Satellites and on-the-ground sensors are helping Kenya, Ghana and Zambia tackle inundation risks and farmers cope with drought.
Like most people, Mark Noort reacted with horror to images last month of devastating floods in Libya. Unlike most others, Noort had a professional reason to follow the drama.
An expert in Earth observation technology, he took part in a research project that used EU funding to set up a flood-alert system in another African country: Kenya.
Noort had that successful work in mind as he watched the impact of torrential rains in Libya that caused two dams to burst, inundate the coastal city of Derna, destroy entire neighborhoods and kill thousands of people. Survivors have said they received no adequate alert.
"Putting an early-warning system in place could have warned people and the number of casualties would have been far lower," said Noort, a Dutch native who is an independent consultant on geospatial information applications. "Although it was a flash flood, it still takes some time to get to the urban area."
The EU project—called TWIGA—established such an early-warning system with the Kenya Meteorological Department in Narok, a town located in the southwestern part of the country near the capital Nairobi. The initiative wrapped up in July 2022 after more than four years.
Narok regularly gets inundated in part because it is located in a basin known as the Great Rift Valley, with a flash flood in February 2022 resulting in two deaths and widespread destruction.
The alert system relies on satellite data and official weather forecasts combined with additional—but relatively inexpensive—weather stations and water-flow measurements of rivers.
Residents can subscribe to phone alerts. The system is now being improved in a follow-up project—TEMBO Africa—that started in February 2023 and will include monitoring of smaller rivers.
"If you get five or even just two hours of warning, that is valuable," said Nick van de Giesen, who ran TWIGA, now leads TEMBO and is a professor of water-resource management at Delft University of Technology in the Netherlands. "We are generating information that can be turned into actions."
Flood prediction allows people to move to safety, relocate animals and vehicles and block latrines.
More places in Africa are becoming vulnerable to floods as a result of climate change and urbanization, which has increased the amount of hard surfaces that prevent water absorption by the ground. Inadequate drainage also often plays a role.
"The idea now is to roll out a flood-prediction service throughout Kenya and after that to find partners in other African countries to do the same," said Noort.
Another part of TWIGA tackled water levels behind dams. It deployed technology for monitoring inflows into reservoirs for hydropower plants in Ghana and Zambia.
Water can sometimes reach such heights that dam operators are forced to spill it through sluice gates to drain a reservoir. This can cause flooding downstream. It also wastes potential hydroelectricity.
Better management of reservoirs by measuring rainfall and river flow upstream was shown in TWIGA to be a game changer. Knowing how much water is coming allows dam operators to act before an emergency release becomes necessary.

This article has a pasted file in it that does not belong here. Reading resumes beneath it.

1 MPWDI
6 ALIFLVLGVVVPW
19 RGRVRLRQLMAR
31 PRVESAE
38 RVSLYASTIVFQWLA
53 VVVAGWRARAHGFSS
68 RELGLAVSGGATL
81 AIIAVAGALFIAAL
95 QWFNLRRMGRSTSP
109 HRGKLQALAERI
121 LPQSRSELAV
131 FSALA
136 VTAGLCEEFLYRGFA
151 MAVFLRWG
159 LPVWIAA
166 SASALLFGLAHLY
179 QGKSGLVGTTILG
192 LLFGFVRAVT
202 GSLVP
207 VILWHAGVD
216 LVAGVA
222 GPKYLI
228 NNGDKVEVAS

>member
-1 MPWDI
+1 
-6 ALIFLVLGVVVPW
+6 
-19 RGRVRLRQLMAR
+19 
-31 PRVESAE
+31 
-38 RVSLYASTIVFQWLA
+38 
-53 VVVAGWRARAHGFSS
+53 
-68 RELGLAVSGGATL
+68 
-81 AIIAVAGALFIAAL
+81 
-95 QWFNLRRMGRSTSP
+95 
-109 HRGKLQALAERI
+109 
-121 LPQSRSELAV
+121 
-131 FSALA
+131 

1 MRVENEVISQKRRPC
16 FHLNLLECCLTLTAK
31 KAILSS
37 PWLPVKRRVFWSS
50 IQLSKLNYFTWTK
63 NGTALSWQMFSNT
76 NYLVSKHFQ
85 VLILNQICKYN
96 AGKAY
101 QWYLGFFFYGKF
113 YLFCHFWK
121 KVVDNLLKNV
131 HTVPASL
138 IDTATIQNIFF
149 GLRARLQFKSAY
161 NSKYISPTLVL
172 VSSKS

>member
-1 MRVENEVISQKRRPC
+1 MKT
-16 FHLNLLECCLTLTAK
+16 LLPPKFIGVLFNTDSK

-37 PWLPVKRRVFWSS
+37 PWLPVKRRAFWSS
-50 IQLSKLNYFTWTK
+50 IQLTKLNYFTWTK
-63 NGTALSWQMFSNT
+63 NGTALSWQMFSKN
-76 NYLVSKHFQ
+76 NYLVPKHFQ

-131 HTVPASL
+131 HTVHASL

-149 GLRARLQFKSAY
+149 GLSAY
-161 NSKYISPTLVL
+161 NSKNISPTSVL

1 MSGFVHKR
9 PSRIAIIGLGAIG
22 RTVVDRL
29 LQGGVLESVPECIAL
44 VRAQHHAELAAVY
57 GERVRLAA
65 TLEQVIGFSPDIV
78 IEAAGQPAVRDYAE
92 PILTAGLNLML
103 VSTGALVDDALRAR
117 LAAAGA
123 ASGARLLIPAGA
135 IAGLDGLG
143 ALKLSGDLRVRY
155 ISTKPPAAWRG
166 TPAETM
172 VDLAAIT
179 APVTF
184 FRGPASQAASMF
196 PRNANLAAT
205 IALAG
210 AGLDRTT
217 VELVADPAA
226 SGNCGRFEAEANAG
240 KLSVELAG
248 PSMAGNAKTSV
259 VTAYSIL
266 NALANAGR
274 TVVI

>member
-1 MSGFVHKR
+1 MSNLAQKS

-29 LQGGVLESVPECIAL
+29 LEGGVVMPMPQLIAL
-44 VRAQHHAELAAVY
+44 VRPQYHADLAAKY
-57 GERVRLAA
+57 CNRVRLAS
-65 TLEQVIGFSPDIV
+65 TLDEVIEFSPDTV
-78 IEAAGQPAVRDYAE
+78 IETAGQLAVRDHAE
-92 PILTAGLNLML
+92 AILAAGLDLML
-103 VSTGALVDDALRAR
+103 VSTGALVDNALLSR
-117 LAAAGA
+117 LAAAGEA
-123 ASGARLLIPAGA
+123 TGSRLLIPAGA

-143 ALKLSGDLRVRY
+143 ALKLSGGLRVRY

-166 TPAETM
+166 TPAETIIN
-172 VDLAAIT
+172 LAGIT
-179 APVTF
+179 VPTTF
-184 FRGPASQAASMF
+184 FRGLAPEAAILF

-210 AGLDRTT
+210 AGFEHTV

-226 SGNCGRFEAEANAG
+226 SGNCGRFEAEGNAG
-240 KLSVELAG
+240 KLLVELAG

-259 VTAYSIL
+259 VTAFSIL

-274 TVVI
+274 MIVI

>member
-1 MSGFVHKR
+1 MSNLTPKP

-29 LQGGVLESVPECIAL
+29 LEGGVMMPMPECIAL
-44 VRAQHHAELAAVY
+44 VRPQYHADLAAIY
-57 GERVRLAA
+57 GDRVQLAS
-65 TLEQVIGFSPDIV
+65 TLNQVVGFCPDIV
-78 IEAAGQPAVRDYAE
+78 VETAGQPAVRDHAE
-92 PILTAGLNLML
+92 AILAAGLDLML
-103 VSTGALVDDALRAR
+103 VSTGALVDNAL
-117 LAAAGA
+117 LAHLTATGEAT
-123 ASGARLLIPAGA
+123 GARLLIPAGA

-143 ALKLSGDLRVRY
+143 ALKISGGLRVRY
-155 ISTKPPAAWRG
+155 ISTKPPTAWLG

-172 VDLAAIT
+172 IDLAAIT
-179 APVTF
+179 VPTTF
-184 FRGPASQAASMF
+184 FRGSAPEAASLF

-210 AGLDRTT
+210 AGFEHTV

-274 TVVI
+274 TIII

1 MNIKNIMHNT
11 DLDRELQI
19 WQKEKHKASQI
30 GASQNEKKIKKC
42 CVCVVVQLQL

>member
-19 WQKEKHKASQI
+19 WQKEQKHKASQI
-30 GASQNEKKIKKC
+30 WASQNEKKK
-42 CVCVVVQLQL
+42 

"Maybe you could more gradually spill water or—ideally—generate extra electricity by letting the water run through your turbines," said van de Giesen.
Scientists are working with local partners in Ghana and Zambia to create easy-to-use technology. This should prevent deluges in towns and villages downstream of hydropower dams.
"It is better to spill than have the dams washed away, like what happened in Libya," said van de Giesen, who has worked on water projects as an engineer in West Africa.
Seed insurance is also being trialed for farmers in Ghana, where a semi-arid climate contributes to crop losses.
Under a planned scheme, growers would pay a little extra when buying seeds in return for compensation in the event there isn't enough rain after they're sown.
The key is to tell planters when to sow and know when there has been insufficient rain for germination.
"If you have small farmers, with less than two hectares, you cannot send insurance agents to all," said van de Giesen.
Satellites and rainfall detectors automatically signal when insufficient amounts have fallen.
While satellites play a role high up, they are unable to scrutinize rainfall down on the ground for farms.
Instead, project scientists have turned to cosmic rays for a helping hand.
Subatomic particles from space—called neutrons—zip around at speeds up to 20,000 kilometers a second on Earth. When there's plenty of rain, the particles bounce off water molecules, slowing them down.
The researchers built a kit that can detect this neutron slowdown, which signals rainfall. The system combines this information with satellite images to improve predictions about when an individual farm faces drought.
In a drought scenario, a farmer automatically receives seeds in compensation or a payout to buy more if needed.
"A big innovation here is that we're going to be really fast with paying out," said van de Giesen.
A Ghanaian insurance group plans to make the product available to local insurers and banks in 2024.
"This is really about anchoring satellite observations to measurements on the ground," said van de Giesen.